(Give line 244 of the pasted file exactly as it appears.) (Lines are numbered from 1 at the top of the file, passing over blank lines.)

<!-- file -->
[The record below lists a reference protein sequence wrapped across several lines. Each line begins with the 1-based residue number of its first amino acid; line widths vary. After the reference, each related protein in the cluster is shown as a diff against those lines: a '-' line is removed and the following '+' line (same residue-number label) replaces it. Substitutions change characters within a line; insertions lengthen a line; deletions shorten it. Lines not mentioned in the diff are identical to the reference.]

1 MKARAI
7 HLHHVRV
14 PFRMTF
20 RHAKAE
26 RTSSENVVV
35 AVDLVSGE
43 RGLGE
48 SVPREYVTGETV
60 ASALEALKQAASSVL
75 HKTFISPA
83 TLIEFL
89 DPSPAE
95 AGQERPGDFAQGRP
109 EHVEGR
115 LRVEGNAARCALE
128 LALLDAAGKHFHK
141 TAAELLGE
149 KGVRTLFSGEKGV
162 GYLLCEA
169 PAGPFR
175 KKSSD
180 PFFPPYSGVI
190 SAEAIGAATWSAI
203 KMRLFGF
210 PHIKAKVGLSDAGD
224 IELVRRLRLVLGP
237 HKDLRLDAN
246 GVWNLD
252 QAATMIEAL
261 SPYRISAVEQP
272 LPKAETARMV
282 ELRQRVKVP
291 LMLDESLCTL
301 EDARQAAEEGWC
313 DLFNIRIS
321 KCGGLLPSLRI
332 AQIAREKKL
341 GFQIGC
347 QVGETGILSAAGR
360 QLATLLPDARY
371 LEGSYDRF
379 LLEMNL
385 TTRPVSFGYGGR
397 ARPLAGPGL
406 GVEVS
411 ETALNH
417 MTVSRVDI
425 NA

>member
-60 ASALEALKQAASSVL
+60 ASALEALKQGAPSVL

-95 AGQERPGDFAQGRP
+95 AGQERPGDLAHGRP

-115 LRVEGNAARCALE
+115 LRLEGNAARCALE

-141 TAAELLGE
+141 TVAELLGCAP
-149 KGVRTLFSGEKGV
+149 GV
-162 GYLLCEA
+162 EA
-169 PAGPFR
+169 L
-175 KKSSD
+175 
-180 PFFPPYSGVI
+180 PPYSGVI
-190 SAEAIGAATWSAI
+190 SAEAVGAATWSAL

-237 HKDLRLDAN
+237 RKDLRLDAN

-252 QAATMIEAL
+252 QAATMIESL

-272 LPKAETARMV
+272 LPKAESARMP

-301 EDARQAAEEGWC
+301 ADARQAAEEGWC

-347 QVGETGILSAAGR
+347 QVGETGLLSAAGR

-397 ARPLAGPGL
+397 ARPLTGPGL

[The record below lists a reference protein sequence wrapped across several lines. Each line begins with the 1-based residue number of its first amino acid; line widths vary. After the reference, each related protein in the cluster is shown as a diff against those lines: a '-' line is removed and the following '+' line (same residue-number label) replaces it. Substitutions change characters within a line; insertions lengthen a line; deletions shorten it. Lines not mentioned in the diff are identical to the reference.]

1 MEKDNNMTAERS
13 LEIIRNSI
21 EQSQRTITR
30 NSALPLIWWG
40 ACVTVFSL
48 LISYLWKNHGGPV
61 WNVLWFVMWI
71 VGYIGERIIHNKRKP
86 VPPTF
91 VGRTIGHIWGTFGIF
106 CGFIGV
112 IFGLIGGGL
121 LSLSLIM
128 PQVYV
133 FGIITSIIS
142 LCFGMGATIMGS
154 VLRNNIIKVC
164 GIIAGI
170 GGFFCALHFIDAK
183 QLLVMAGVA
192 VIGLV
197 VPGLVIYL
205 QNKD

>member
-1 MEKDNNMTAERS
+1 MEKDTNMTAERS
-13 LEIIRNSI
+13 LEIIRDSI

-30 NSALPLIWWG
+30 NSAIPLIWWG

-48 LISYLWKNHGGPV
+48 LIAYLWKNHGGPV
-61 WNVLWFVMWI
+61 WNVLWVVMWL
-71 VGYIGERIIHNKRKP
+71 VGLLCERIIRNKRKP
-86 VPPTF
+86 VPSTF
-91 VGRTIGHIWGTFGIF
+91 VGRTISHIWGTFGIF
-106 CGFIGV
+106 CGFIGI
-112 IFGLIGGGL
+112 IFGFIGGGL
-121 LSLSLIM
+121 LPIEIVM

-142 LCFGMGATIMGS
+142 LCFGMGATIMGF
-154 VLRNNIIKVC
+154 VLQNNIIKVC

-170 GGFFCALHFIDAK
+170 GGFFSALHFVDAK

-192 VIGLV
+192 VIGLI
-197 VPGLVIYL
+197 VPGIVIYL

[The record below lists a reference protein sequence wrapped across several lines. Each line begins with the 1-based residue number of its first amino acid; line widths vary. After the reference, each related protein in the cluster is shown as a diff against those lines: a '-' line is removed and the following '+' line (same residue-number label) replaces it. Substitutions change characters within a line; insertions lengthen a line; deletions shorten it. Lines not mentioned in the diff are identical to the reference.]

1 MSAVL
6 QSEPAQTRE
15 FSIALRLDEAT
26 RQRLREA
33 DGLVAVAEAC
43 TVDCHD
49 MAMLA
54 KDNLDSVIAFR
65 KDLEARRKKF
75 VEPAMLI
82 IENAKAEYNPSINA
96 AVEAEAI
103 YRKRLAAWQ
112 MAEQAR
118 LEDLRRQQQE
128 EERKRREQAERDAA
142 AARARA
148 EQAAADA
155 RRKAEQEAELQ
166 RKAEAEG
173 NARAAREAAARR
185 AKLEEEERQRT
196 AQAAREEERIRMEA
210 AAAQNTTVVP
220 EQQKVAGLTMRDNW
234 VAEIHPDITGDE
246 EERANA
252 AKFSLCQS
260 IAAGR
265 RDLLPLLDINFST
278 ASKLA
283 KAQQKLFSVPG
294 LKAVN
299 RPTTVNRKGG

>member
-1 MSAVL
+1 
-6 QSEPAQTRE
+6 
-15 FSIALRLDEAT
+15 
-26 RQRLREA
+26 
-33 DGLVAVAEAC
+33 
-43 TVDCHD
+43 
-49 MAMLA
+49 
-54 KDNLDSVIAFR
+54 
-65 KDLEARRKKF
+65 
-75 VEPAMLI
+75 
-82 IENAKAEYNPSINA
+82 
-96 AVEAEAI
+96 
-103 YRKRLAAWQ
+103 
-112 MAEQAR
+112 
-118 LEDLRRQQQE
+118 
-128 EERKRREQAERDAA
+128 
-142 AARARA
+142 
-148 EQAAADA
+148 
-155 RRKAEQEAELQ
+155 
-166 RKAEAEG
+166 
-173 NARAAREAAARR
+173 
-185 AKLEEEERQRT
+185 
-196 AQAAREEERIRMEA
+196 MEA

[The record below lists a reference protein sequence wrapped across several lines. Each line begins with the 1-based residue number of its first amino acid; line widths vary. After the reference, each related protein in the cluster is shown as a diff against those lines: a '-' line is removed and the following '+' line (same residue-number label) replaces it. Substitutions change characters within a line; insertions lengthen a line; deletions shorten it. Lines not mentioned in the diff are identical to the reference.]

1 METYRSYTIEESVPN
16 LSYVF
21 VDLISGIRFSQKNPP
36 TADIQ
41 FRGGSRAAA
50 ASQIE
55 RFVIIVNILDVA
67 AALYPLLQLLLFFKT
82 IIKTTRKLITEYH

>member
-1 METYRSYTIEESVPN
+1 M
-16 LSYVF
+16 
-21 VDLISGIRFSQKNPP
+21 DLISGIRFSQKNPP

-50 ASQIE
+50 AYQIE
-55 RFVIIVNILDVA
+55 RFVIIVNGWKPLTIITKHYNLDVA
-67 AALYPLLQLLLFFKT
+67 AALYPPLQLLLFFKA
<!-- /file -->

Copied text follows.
+67 AALYPPLQLLLFFKA